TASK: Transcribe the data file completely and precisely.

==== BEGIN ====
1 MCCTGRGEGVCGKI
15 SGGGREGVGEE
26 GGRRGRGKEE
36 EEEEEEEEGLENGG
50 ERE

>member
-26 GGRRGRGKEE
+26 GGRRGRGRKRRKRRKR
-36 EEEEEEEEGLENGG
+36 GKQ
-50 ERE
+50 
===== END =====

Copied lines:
1 MCCTGRGEGVCGKI
15 SGGGREGVGEE
26 GGRRGRGKEE
36 EEEEEEEEGLENGG
50 ERE

>member
-26 GGRRGRGKEE
+26 GGRRGRGRKRRKRRKR
-36 EEEEEEEEGLENGG
+36 GKQ
-50 ERE
+50 